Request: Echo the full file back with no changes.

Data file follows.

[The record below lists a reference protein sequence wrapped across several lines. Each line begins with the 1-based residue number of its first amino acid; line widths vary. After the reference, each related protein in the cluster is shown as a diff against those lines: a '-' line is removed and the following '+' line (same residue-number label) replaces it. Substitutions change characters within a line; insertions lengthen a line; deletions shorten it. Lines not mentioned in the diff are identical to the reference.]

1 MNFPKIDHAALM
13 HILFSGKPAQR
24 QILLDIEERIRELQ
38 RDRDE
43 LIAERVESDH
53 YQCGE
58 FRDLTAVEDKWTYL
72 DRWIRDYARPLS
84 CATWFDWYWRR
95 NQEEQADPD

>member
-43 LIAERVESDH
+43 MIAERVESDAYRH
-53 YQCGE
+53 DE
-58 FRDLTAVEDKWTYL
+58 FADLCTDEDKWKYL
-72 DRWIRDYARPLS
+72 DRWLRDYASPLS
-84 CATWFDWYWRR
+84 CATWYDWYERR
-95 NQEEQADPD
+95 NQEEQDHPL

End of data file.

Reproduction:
[The record below lists a reference protein sequence wrapped across several lines. Each line begins with the 1-based residue number of its first amino acid; line widths vary. After the reference, each related protein in the cluster is shown as a diff against those lines: a '-' line is removed and the following '+' line (same residue-number label) replaces it. Substitutions change characters within a line; insertions lengthen a line; deletions shorten it. Lines not mentioned in the diff are identical to the reference.]

1 MNFPKIDHAALM
13 HILFSGKPAQR
24 QILLDIEERIRELQ
38 RDRDE
43 LIAERVESDH
53 YQCGE
58 FRDLTAVEDKWTYL
72 DRWIRDYARPLS
84 CATWFDWYWRR
95 NQEEQADPD

>member
-43 LIAERVESDH
+43 MIAERVESDAYRH
-53 YQCGE
+53 DE
-58 FRDLTAVEDKWTYL
+58 FADLCTDEDKWKYL
-72 DRWIRDYARPLS
+72 DRWLRDYASPLS
-84 CATWFDWYWRR
+84 CATWYDWYERR
-95 NQEEQADPD
+95 NQEEQDHPL